For the third time in a week, problems at the Department of Health and Human Services are causing headaches for Gov. Pat McCrory, who wanted to tout the state’s economic improvement this week. And the news that broke Thursday is significant.
From today’s story: “The U.S. Department of Agriculture has threatened to sanction the state for failing to show it was addressing widespread problems with food stamp applications.
“The Dec. 11 warning letter came about two months after state Health and Human Services officials assured legislators that the department responded swiftly to problems with the computer software program called NC FAST. The software problems forced thousands of people to wait months for food assistance.” Read more here.
The letter adds to the pressure for Secretary Aldona Wos to resign, as more state lawmakers on Friday will call for her to step down.
Even Republicans are alarmed. “I was under the impression that it had stabilized and things were getting on track,” said Sen. Jeff Tarte, R-Mecklenburg, told WRAL. “That’s just embarrassing at a minimum. This is one we need to jump on.”
*** More fallout from the latest DHHS troubles below in the Dome Morning Memo.***
Gov. Pat McCrory will attend a National Guard armory tour and briefing in Morrisville at the same time.
Other government meetings: the UNC Board of Governors meets at 9 a.m. in Chapel Hill and a Mining and Energy Commission’s committee meets beginning at 8 a.m., ahead of Tuesday’s full board meeting.
“Rather than work with the governor and the rest of the General Assembly on finding ways to make state government more efficient, they are trying to score cheap political points under the banner of the N.C. Democrat Party,” Pope said. Read more here.
“The question North Carolinians are now asking is whether Kay Hagan will go out of her way to avoid the President, or whether she will publicly embrace the President and join him on the stage in Raleigh.”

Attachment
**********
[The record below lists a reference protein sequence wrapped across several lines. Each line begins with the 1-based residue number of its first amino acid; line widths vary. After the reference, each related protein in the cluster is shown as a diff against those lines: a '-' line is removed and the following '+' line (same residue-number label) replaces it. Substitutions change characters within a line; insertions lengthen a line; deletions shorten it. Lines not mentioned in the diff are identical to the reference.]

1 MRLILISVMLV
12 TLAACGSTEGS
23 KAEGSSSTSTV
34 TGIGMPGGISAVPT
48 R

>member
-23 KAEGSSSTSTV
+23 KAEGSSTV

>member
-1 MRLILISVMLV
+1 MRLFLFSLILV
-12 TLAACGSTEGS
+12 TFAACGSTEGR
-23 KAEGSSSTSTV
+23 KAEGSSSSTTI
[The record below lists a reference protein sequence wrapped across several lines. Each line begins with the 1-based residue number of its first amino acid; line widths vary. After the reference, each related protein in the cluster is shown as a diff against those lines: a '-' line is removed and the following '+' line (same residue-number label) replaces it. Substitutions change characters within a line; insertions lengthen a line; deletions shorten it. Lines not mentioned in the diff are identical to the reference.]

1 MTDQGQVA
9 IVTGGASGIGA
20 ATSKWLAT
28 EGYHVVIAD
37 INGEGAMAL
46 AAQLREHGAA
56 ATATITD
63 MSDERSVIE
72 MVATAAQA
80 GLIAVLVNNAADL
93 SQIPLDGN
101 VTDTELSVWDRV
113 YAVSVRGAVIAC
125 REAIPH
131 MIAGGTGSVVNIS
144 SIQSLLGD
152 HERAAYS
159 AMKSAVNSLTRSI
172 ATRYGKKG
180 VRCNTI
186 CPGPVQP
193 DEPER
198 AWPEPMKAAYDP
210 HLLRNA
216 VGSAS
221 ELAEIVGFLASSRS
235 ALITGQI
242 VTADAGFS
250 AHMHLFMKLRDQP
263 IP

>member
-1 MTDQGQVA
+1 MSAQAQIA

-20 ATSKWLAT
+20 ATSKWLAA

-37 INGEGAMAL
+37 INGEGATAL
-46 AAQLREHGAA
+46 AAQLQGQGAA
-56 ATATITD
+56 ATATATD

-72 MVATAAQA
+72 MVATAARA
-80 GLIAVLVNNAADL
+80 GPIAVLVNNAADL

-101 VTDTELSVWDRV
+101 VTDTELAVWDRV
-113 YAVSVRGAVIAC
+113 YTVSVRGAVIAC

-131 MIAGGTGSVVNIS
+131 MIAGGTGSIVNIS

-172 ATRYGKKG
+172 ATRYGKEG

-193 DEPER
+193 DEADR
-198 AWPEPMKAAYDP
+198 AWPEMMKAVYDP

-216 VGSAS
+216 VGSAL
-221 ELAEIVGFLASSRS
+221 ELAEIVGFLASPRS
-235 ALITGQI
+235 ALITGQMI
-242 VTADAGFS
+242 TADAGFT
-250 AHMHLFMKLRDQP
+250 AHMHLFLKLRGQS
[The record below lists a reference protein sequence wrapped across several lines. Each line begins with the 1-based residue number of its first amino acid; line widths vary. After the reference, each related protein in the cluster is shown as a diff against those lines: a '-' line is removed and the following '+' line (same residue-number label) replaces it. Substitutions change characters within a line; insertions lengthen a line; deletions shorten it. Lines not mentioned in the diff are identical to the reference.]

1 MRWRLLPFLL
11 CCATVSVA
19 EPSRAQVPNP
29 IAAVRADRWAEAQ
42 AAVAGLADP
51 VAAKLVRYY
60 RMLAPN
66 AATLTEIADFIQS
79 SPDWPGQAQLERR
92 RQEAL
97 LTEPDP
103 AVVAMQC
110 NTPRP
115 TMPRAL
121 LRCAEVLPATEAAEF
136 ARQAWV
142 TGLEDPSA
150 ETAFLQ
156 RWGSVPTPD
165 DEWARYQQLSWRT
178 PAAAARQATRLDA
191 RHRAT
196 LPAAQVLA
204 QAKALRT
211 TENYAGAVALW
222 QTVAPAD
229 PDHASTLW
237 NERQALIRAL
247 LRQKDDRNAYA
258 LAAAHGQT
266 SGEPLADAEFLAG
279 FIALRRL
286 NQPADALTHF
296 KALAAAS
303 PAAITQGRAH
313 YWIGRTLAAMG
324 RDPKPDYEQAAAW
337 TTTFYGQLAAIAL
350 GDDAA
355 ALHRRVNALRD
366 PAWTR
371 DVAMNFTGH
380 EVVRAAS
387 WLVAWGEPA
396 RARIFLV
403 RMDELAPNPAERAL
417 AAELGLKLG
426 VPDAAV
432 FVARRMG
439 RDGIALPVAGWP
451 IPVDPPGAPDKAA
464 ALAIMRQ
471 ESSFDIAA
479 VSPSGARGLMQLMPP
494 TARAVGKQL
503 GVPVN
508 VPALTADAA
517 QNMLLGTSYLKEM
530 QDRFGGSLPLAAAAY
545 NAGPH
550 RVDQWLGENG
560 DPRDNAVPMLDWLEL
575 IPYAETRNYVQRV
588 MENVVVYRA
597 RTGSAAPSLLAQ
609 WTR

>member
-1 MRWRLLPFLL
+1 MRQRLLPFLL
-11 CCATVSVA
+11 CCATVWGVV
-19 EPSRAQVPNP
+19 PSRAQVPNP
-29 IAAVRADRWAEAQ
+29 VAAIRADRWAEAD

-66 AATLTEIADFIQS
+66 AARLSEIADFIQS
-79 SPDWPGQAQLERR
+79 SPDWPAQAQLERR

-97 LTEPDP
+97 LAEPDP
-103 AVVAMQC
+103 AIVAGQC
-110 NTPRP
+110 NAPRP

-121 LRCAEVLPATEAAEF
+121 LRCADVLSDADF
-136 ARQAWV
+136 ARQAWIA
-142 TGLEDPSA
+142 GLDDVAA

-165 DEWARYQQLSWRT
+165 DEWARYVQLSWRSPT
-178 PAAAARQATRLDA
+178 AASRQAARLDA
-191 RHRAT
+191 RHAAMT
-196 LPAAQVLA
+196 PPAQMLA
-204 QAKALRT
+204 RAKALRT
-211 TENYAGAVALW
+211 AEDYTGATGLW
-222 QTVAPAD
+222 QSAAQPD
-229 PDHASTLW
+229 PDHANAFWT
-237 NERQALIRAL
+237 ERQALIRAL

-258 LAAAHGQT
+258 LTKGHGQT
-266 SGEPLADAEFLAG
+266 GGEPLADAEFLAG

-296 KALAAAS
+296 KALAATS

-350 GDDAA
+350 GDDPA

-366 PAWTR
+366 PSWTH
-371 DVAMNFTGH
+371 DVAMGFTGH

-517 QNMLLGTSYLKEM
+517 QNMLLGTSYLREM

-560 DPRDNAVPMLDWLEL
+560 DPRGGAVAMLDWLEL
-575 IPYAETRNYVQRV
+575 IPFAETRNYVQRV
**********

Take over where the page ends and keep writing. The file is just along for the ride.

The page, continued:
Adams and other local leaders decried Gov. Pat McCrory’s decision to hold a special election to fill the state’s 12th Congressional District seat on the same schedule as this year’s regular elections.
Ryan Tronovitch, a spokesman for the governor’s office, declined to comment on Adams’ proposal. Read more here.
Next month, the university system’s governing board will vote on a proposed freeze on tuition for students who are North Carolina residents, along with increases averaging 4.2 percent for most fees. If the proposals are approved, in-state undergraduates would pay $5,444 at N.C. Central University and $8,133 at both N.C. State University and UNC-Chapel Hill in 2014-15. That includes tuition and fees, but not room, food, books and transportation. At the same time, out-of-state students could be looking at significantly larger tuition bills. Read more here.
Rand, a 74-year-old Democrat from Fayetteville, is the new associate vice president and career center manager for the Workforce Development office on Ray Avenue. His first day was Jan. 2, and his annual salary is $55,000.
“...Rand has had some recent health problems, and his voice has become raspy. He said he had several procedures done to his thyroid about 18 months ago, but his health has improved. Read more here.
Republican Sen. Bob Rucho’s latest Twitter fight – calls woman a “moron.” Read it here.
Greg Brannon dredges up scandals to bash Thom Tillis. Read more here.
N.C. high tech driver’s license project advances. Read more here.
Immigrant students pressure Cooper for in-state tuition. Read more here.
Mountain lawmakers faces challengers. Read more here.
WRAL has a preview of N.C. Spin’s pre-taped interview with Pat McCrory that will air Sunday. (Hint: No mention of the DHHS letter). Read more here.